It doesn't answer whether the commonly used one describes a meaningful pattern (which may be somewhat vaguely related to the test but far from 1-1 with its results)


    - Last, but not least, in the original concept, the idea that a Ni-dom had Se wasn't to support the idea that the two types had something in common in any traditional sense -- that is, the Ni type consciously was farthest away from Se. However, Jung believed in the unconscious producing compensation to the conscious attitude -- but of course, if you showed a Ni type Se, the idea that they'd somehow view that as more in sync with themselves than Si is simply far from obvious....there was a very strong vibe in Jung that Se was just anathema to Ni, and that's why it gets pushed out, repressed into the unconscious until it forcibly threatens to influence the person basically going against their repression of it

    On a theoretical level, you can see the tension here because someone who goes more with the modern stackings (the analyst Beebe) places the shadow at the opposing function-attitudes in his model, so e.g. for NiTeFiSe, it would be NeTiFeSi.....on the other hand, for Jung, an introverted intuitive dom with thinking auxiliary would have Se in the shadow.

    In a way, the modern stackings just turn the axes into variables of their own right/value them somewhat higher than they value the individual function dichotomies. That is, there seems to be some notion that you can decide on your INFJ vs INTJ status by considering Fi+Te vs Fe+Ti, instead of a good-old-fashioned F vs T comparison.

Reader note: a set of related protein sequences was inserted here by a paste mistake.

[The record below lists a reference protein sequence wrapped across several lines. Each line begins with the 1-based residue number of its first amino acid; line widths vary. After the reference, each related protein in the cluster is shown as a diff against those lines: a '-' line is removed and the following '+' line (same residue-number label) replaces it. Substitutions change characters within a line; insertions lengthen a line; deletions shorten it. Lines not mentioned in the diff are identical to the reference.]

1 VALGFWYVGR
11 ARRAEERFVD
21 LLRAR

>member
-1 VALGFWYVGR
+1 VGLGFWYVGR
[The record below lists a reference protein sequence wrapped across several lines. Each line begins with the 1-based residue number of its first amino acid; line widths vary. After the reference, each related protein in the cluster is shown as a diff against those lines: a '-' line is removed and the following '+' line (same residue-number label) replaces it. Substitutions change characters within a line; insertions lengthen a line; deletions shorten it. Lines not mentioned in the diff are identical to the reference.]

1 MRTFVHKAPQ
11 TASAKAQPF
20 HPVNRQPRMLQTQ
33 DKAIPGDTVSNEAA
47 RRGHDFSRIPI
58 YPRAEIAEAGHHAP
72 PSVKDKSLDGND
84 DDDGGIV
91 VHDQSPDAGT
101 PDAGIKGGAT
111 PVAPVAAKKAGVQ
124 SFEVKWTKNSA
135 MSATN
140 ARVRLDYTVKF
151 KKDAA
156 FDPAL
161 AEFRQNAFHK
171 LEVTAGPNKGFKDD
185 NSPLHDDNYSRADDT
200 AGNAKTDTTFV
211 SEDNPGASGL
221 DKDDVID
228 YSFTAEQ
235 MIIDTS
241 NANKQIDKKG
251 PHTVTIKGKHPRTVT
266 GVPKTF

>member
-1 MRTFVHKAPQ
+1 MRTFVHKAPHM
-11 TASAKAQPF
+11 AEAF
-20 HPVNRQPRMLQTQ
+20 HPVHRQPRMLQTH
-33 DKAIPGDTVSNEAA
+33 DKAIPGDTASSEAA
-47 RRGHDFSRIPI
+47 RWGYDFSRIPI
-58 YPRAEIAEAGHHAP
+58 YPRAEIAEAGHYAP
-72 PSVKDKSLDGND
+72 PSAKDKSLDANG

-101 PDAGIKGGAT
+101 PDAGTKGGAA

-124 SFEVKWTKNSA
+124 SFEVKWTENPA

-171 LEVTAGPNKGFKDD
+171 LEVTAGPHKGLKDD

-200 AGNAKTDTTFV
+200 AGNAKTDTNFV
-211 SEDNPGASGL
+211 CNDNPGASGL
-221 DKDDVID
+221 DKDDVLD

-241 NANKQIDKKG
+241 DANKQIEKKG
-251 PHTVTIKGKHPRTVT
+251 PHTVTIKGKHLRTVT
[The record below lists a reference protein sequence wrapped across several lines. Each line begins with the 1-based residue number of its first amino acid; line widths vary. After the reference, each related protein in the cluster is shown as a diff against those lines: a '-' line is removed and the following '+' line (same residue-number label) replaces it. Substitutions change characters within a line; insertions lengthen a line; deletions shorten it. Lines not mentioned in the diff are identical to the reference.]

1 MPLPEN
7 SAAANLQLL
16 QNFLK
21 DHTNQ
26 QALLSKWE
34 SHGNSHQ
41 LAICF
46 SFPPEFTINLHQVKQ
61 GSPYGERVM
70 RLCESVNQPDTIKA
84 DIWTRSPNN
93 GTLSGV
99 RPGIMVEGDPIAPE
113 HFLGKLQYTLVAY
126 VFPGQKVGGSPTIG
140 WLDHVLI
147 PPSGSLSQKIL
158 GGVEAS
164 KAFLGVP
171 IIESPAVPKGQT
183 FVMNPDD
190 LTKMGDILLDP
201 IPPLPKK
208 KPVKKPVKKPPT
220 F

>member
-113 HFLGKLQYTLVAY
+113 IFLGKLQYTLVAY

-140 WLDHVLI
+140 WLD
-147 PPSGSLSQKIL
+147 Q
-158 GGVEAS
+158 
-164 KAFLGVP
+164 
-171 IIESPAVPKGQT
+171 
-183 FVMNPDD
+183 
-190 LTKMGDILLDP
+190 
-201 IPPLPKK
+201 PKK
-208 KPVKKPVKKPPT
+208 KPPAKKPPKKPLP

I'm sort of trying to suggest here that this is a controversial idea even to someone true to Jung.



    (This doesn't decide if Jung was more right than the modern stackings approach -- it simply says the issue is highly controversial and thus it takes a lot more to refute a dichotomous approach than some would seem to think.)
     
    #9 charlatan, Jun 28, 2018
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  10. Happy Phantom

    Happy Phantom Phantom Traveler

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    I am 99.5% certain that I am an ESFJ, or ENTJ.
     
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  11. OP
    hauteur

    hauteur Regular Poster

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    @charlatan, I do have to admit that I'm on shakier ground when talking about Jung's core theories. Most of what I know about what is in Psychological Types is secondary: I haven't read it.

    But, as for the tests versus what is laid out in Gifts Differing, wasn't the test a way to measure the cognitive functions in people? Jung created the model but had no interest in typing people. Katherine Briggs expanded on it, and then Isabel Myers expanded on it further - creating and administering the test in an attempt to type people according to their function preferences as well as to validate or demonstrate the functions.

    So, if that is true, I'm having trouble with your second and third assertions. Although, I wasn't really trying to say that the test contradicts the model: only that it attempts to reduce it to a mathematical construct. My point is that I'm not sure the way the test is designed works in that regard. Or, rather, that I'm not sure the functions can be reduced in that way. But I'm also not completely sure they can't. I see the logic behind it; I'm just not sure I believe that it works.

    Still, with your third assertion - it seems to me like the test would have to be a failed attempt - even if it does measure something useful. If they are measuring different things and Myers' intention was to measure the functions, then the test is not meeting its intended purpose.
     
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  12. charlatan